At what period the sons of Gomer—for their migration only does it concern us to trace—took their departure from their original seats in the East, no history informs us. It is natural to suppose that before his death Noah gave to his sons no uncertain intimation of how he meant the earth to be parted amongst them, and the quarter of the globe in which they were to seek their several dwellings. As the great Patriarch of mankind he possessed the princedom of the world. This vast sovereignty he could not transmit entire. Like some great monarchs who have lived since this day, he must needs distribute his power among his successors; and in this he acted, we cannot doubt, in conformity with the intimations which had been made to him of the will of a yet greater monarch than himself. For we are told that "the Most High divided to the nations their inheritance." But rivalships and conflicts would not, unlikely, spring up in connection with the distribution of so splendid a possession. Some might be unwilling to go forth into the unknown regions allotted to them, and instead of a long and doubtful journey, would prefer remaining near their original seat. The fruitful hills and well-watered vales of Armenia, and the broad plains of the Tigris and Euphrates, would not be easily forsaken for a climate less hospitable and an earth less bounteous. Noah would judge it expedient, doubtless, that while he was yet alive the three Septs into which his descendants were parted should begin their journey each in the direction of its allotted possession.

Ham must direct his steps toward his sandy continent on the West. Japhet must cross the mountains on the North, and seek a home for his posterity under skies less genial than those of Assyria. Shem must turn his face towards the burning plains of India. To leave their sheltered and now well-cultivated valley for unknown lands whose rugged soils they must begin by subduing, was a prospect far from inviting. The command to go forth seemed a hard one. They would lose the strength which union gives, and be scattered defenseless over the face of the earth. And if we read aright the brief record of Genesis, the mandate of Heaven, delivered to mankind through their common Father, that they should disperse and settle the world, met with an open and organised resistance. They broke out into revolt, and in token thereof built their tower on the plain of Shinar. There is one name that stands out, bold and distinct, in the darkness, that hides all his contemporaries; that even of the leader in this rebellion. Nimrod saw in this strong aversion of the human kind to break up into tribes and disperse abroad, a sentiment on which he might rest his project of a universal monarchy. His plan was to keep the human family in one place, and accordingly he encouraged the rearing of this enormous structure, and he consecrated it to the worship of the Sun, or Bel. This tower on the plain of Shinar was meant to be the great temple of the world, the shrine at which the unbroken family of man should meet and perform their worship, and so realise their unity. The tower was the symbol of a double tyranny, that of political despotism and that of religious superstition. The policy of Nimrod was the same with that of many an autocrat since who has found priestcraft the best ally of ambition, and concluded that the surest way to keep a people under his own yoke was first to bend their necks to that of a false god. It was the policy adopted by Jeroboam in an age long posterior, when he set up his golden calves at Dan and Bethel, that the ten tribes might have no occasion to resort to Jerusalem to worship, and so be seduced back into their allegiance to the House of David.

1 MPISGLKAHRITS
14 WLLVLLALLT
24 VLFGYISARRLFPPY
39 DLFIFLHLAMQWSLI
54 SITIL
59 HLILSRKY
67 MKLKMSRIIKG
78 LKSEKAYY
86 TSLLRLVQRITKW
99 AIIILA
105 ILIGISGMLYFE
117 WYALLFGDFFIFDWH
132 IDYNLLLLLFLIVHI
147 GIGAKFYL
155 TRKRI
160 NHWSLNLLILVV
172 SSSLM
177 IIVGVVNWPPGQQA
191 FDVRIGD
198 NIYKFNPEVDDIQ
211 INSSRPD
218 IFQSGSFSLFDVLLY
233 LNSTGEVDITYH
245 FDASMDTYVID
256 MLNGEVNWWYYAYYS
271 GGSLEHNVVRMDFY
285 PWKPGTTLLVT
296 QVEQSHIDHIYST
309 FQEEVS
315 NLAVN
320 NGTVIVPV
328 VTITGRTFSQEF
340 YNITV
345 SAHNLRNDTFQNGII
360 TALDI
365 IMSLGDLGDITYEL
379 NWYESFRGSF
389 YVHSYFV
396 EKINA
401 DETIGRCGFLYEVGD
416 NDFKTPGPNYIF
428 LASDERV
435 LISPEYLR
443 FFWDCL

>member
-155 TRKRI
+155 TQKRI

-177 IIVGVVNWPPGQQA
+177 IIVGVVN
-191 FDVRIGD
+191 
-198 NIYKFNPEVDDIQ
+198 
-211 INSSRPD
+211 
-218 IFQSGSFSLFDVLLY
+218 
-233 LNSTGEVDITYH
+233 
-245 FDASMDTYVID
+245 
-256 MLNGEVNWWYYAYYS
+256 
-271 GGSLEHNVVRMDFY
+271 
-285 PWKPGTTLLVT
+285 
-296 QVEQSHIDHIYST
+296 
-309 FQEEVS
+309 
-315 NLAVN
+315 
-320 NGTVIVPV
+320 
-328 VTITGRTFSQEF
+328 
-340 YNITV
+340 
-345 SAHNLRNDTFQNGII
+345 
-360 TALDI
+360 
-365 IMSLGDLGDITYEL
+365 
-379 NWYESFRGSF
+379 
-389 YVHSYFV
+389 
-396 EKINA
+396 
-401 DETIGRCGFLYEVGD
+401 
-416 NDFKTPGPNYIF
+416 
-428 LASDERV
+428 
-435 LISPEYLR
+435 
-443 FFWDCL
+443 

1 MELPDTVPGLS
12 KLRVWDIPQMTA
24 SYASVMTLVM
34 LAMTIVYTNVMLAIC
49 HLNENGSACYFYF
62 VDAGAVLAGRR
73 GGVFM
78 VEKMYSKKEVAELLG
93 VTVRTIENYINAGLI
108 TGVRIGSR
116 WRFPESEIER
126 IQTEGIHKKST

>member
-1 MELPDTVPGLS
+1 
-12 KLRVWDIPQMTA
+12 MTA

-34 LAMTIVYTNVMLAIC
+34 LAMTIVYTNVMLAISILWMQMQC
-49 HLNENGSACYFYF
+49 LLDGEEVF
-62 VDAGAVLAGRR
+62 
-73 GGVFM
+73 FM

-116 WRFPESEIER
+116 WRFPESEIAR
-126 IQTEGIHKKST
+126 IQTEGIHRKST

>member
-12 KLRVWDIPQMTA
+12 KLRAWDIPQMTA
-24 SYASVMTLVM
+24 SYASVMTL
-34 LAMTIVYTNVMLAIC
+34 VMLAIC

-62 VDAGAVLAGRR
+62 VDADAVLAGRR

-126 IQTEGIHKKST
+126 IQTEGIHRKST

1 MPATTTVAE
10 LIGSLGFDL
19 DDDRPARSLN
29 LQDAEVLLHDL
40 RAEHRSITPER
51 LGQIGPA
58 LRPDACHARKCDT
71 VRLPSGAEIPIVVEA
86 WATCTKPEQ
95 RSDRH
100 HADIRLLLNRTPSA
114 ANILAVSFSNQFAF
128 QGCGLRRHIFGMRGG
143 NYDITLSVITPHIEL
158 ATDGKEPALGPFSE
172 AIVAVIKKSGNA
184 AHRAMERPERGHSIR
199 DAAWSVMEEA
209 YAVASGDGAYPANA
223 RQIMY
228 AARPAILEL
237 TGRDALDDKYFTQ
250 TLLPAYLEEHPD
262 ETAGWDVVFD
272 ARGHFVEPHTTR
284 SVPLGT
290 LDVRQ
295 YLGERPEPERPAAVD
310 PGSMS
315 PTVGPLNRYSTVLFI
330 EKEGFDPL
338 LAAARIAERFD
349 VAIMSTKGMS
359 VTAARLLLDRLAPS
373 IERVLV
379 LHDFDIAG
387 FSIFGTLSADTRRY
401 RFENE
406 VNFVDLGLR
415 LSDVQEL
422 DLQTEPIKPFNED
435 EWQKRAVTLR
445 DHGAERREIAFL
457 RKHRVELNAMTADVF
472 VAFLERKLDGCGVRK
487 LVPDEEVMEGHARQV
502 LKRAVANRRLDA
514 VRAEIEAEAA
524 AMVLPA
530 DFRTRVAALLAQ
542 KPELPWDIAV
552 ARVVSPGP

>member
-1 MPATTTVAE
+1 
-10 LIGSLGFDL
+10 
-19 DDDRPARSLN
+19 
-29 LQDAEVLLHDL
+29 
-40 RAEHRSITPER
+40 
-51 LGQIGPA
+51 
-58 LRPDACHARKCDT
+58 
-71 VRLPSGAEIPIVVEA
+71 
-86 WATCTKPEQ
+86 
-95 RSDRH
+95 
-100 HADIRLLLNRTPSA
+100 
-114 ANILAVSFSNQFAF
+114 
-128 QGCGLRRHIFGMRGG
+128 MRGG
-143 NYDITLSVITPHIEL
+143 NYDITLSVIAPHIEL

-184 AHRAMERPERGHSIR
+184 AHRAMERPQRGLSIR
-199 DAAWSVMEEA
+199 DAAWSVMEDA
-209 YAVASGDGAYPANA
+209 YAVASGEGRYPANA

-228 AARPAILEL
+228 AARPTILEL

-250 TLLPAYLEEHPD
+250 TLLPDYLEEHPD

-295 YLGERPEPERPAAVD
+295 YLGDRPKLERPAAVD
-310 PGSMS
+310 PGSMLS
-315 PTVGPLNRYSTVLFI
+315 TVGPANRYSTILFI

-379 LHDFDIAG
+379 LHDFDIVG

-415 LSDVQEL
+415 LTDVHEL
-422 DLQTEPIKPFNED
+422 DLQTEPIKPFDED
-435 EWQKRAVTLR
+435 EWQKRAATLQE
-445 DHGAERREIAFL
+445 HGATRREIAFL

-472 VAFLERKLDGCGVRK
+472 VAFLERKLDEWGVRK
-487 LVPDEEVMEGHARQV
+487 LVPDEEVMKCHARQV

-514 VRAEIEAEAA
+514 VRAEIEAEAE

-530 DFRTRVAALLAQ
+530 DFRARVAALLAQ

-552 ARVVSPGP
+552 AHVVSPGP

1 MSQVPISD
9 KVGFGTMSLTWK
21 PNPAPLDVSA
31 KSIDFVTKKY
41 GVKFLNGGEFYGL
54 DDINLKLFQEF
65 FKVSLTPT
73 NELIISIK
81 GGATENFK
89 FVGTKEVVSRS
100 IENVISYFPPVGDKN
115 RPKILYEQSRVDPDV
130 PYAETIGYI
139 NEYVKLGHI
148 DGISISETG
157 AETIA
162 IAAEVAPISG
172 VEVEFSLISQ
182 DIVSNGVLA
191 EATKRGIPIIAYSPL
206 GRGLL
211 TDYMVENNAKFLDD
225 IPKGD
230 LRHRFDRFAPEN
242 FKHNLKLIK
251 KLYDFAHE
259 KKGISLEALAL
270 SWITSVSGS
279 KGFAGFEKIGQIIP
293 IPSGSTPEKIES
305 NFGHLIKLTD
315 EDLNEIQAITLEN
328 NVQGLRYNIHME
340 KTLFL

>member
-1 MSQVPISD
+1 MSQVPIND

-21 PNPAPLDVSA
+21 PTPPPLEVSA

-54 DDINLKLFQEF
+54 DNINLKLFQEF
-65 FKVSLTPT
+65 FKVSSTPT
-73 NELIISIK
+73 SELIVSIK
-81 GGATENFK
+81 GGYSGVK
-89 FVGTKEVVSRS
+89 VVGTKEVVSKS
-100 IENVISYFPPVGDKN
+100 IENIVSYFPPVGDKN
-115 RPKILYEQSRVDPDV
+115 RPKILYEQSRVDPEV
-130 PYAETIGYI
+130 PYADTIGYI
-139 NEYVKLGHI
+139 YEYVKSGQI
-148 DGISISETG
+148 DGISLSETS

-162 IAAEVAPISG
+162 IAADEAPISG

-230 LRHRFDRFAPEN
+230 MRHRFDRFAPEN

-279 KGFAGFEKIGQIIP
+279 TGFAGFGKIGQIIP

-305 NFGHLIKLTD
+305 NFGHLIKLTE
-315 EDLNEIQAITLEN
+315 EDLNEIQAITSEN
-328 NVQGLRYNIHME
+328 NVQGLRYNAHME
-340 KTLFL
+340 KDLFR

This bold and impious attempt met with speedy and awful discomfiture. "The Lord came down," says the inspired historian, using a form of speech which is commonly employed to indicate, not indeed a bodily or personal appearance on the scene, but an occurrence so altogether out of the ordinary course; a catastrophe so unlooked for, and so tremendous, that it is felt to be the work of Deity. We can imagine the lightnings and mighty tempests which accompanied the overthrow of this earliest of idolatrous temples, and centre of what was meant to be a world-wide despotism. There was after this no need to repeat the patriarchal command to go forth. Pursued by strange terrors, men were in haste to flee from a region where the Almighty’s authority had been signally defied, and was now as signally vindicated. If Noah outlived this catastrophe, as he had survived on earlier and more awful one, he now beheld the insurrection against his patriarchal government quelled, and his posterity forced to go forth in three great bodies or colonies to seek in the primeval forests and wildernesses of the world each its allotted home. We cannot be very wide of the mark if we fix the epoch of this great exodus at about the three hundredth year after the Flood.